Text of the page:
The catch of 29,125 springers in the Columbia River is a new record, according to a fact sheet released by Washington and Oregon salmon managers this afternoon.
It breaks the old mark, set during 2001′s whopper run, by over 3,300.
And angler effort, some 166,000-plus trips from February through April 18, the last day of fishing below Bonneville Dam, was the highest since 2002.
However, the goal of only killing 17,200 above-Bonneville spring kings via wooden shampoos or handling mortality was exceeded by over 5,700 fish.
Managers had wanted to limit the take because of catch-sharing agreements to make more kings available to upriver anglers as well as keep impacts on listed wild stocks down.
As for commercial fishermen, they have caught slightly over 18,000 springers on the Columbia and in the SAFE fisheries near Astoria, including 8,798 upriver-bound salmon.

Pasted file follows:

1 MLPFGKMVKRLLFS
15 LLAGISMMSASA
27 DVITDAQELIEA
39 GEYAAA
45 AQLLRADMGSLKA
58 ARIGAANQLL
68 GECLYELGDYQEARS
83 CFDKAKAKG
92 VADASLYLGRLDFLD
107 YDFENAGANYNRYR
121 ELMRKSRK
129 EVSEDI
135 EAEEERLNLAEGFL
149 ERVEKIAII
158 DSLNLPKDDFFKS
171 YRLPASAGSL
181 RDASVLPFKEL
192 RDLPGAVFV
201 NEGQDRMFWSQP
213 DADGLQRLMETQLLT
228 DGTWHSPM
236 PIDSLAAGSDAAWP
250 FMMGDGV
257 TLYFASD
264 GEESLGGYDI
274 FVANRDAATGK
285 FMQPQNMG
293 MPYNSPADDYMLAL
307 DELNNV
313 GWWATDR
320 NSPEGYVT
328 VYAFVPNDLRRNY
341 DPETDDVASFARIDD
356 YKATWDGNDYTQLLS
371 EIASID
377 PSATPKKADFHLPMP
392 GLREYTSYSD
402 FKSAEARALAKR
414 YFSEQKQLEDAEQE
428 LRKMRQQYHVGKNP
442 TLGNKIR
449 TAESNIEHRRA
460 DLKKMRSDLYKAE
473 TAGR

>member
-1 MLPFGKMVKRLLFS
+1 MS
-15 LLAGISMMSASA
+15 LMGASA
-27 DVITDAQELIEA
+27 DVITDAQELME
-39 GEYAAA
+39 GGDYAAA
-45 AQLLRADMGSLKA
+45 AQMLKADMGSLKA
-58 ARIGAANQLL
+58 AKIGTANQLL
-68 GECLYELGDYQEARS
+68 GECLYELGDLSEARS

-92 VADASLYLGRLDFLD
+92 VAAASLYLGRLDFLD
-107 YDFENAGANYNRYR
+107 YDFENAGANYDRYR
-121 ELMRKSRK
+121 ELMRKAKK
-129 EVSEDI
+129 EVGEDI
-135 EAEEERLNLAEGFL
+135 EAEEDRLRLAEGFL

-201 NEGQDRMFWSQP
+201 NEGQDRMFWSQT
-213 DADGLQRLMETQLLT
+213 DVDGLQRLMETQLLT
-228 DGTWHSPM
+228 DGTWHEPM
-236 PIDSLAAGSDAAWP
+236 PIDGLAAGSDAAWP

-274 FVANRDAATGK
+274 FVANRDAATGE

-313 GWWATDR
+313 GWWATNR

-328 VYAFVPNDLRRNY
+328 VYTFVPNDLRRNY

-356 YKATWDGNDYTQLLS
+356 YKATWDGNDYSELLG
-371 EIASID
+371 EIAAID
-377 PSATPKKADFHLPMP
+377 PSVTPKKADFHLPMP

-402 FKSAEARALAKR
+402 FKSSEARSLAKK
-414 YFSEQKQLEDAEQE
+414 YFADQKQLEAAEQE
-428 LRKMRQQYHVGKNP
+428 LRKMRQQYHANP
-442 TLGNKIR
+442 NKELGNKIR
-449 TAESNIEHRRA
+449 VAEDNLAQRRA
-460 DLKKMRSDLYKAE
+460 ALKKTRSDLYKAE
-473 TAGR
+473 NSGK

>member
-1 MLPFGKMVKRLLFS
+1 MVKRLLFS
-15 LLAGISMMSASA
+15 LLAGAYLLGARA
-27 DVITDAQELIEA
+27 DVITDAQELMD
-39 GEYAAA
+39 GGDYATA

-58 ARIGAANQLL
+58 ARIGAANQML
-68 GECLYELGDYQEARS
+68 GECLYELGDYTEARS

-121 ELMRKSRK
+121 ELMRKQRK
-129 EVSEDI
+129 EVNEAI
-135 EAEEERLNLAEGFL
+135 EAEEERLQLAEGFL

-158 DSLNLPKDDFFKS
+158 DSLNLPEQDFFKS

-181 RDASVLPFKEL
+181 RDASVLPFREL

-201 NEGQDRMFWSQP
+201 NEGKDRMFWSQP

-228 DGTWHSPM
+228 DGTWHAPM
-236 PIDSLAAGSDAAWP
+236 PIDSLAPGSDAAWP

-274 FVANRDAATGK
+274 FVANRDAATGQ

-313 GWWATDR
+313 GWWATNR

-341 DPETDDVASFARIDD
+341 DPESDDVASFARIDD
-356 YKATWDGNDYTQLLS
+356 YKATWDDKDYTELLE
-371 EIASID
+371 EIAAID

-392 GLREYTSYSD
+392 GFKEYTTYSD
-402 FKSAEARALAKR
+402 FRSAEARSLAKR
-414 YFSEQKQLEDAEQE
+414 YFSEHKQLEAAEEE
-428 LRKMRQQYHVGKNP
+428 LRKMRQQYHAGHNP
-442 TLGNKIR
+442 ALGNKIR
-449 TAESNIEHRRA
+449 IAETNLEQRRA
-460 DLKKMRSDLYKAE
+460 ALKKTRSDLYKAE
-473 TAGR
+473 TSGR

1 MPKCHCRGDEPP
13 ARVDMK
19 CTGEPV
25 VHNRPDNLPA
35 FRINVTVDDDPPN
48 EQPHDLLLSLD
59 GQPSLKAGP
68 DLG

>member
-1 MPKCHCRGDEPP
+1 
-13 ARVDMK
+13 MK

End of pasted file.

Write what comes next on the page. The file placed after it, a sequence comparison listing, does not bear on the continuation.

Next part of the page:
The combined non-treaty catch of 32,197 upriver springers is well below the management guideline of 38,000, but late this afternoon, managers did close the fisheries in Youngs Bay, Tongue Point, Blind Slough/Knappa Slough and Deep River to commercial and recreational sport fishing for Chinook.
The fact sheet states that passage at Bonneville — 47,721 through yesterday — “is the highest cumulative count to date since 2003 and the 8th highest count to date (1977-current).”
“TAC is meeting weekly to review passage at Bonneville Dam, but it is still too early to make any conclusions regarding run size,” it also reads.